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Game Camera Photography

Game Camera Photography

By Jerry Dupree

I have enjoyed the outdoors all of my life and joined the Boy Scouts to be out in the mountains or the desert. I began hunting while in high school and as often as possible while attending college. As I grew older, the people I hunted with did too. At about that time I learned of game cameras and watched a few television programs where they had been used. Most of the photos were of law enforce.ment such as game wardens in order to apprehend poachers, marijuana growers, polluters, and people with illegal and dangerous fires. I think game cameras were designed to help hunters to locate good places to hunt game and what kinds and sizes of animals in the habitat.

I bought two game cameras online from Stealth Cam. I also have a pair of Bushnell cameras, I knew enough to choose a camera with the best resolution which means the most number of mega pixels. The cameras have various settings for different conditions and can be set for still photography or video. I do both and leave them set up for a week. My first cameras had play back, which tells me what I “caught” during the week. The videos also have sound and I have heard people commenting about the cameras and coyotes howling in front of the cameras. The night vision images are black and white, and not as sharp as daylight photos. They have motion detector shutter releases and will take ten second videos although the time can be set for a longer period. Ten seconds seems to be the typical length of time for an animal to be in the frame. If they remain or return, the camera will take another ten second video.

There is a learning curve for when and how to set up the cameras. I always point the cameras north so they will not be exposed to direct sunlight into the lens. I use dry dog food and a small can of cat food for bait to attract predators and scavengers. I sprinkle the dog food in a bush to keep the animals in the frame for as long as possible while they search for each bite. Any movement can set off the camera such as wind blowing grass, leaves, or branches. I conceal the cameras by trimming around the position to cover the sides and make them less visible to humans. I carry a small folding saw, grass shears, pruning shears, and a small level to prepare the camera positions. The cameras are then aimed at the bait station.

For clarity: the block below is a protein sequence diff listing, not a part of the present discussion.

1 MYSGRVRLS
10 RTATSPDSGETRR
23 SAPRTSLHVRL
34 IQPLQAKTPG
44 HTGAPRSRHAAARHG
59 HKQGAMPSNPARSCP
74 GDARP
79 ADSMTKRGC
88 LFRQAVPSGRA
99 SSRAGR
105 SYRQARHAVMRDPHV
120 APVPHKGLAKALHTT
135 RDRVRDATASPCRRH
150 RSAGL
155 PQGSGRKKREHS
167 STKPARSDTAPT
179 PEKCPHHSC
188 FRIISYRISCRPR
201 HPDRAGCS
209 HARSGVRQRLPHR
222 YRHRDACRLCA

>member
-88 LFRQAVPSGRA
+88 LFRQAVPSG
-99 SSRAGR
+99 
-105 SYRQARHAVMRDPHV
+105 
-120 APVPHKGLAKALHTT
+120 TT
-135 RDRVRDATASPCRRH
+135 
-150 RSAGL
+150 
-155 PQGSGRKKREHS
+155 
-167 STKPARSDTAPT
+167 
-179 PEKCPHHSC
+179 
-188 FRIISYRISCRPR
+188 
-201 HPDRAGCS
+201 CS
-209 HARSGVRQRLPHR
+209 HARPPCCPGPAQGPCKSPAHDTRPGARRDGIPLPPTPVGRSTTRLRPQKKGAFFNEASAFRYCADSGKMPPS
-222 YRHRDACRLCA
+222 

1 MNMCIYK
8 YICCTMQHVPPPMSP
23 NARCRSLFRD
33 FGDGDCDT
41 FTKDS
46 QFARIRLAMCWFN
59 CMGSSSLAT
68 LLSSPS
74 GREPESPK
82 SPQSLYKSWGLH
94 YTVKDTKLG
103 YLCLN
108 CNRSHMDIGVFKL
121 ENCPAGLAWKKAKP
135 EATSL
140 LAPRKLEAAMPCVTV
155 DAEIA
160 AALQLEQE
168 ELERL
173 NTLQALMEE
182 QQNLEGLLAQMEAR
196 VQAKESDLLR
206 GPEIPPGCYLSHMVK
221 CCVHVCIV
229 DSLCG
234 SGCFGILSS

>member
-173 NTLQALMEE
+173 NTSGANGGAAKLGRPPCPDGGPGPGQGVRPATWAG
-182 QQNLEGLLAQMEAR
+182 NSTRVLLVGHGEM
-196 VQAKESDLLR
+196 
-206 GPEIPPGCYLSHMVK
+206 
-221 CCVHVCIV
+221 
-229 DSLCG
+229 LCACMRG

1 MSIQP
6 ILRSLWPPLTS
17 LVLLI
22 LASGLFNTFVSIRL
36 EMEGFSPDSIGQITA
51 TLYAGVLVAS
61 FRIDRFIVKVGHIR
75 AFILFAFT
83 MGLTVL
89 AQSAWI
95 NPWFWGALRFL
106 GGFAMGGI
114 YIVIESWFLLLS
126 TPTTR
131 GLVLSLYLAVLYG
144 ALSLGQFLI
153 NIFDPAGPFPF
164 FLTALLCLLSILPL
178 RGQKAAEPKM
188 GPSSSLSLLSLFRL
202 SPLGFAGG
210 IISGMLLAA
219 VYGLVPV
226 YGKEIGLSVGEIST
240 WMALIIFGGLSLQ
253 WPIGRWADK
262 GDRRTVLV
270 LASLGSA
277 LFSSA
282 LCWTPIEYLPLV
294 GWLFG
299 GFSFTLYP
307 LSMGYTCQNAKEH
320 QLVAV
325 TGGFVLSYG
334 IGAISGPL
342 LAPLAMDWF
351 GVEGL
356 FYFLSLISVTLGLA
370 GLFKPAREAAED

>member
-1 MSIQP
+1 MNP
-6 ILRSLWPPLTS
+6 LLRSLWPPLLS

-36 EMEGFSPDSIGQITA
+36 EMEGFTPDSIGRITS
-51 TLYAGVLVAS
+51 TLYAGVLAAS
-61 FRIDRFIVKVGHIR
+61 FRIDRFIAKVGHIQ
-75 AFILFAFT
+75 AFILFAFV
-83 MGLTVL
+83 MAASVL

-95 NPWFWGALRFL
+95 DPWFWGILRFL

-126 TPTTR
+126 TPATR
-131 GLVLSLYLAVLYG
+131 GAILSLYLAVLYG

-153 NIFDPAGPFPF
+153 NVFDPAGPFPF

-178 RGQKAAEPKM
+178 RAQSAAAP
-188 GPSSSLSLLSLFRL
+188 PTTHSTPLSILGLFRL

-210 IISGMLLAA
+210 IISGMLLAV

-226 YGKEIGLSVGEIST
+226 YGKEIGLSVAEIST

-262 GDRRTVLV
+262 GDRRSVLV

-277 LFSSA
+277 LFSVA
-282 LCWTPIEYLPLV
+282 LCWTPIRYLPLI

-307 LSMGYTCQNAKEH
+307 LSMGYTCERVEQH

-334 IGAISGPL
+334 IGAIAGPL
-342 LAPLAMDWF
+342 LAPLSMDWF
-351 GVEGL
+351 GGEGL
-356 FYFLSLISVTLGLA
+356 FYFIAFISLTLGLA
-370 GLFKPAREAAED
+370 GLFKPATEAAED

River beds are like freeways for animals and are mostly clear of brush from one side to the other. One can observe tracks to determine what kinds of animals frequent the area and how recently. I avoid locations where there might be human foot traffic as well as tire treads. I have taken a few pictures of hikers, horsemen, and illegal motor vehicles despite the signs posted everywhere. I have had cameras stolen or disturbed. The good news is the cameras are not highly expensive and like 

everything else in technical and electronic equipment, they are getting cheaper, better, improved quality and more features. There is always risk involved with theft, damage, and flooding. I recently had my cameras placed where I believe was above the high water mark of a dry river bed and

returned to find my cameras encased in drie mud. They passed the durability test as I rinsed them off with water and cleaned them up with paper towels, Kleenex, and Q tips. They are working fine now.

Among the equipment to bring are a GPS, a pencil, and pad of paper to record the coordinates, date, and mark with a “way point” in order to return to the camera position. The GPS will record your “bread crumb trail” to the cameras. I wear a back pack and a hunting vest with large pockets to bring tools, bait, water, and accessories. I have a small pistol for protection from snakes and mountain lions. It is loaded with .38 cal. shot shells in the first two chambers and hollow points in the rest. I have encoun.tered rattlesnakes and a mountain lion.

Wildlife photography is a very satisfying hobby for me as it gives me a good reason to be in the wilderness and a challenge to find the right locations and back drops.

I have recently acquired a drone to try another form of wildlife photography. My plan is to fly it up and down river beds to see what kinds of animals I can find from a vertical vantage point.

So far I have photographed coyotes, road runners, tortoises, cottontail rabbits, jack rabbits, gray foxes, kit foxes, bobcats, squirrels, badgers, a mountain lion, big horn sheep, vultures, snakes, various lizards, hawks, quail. I like to get shots of animals up close and personal.      ~ Jerry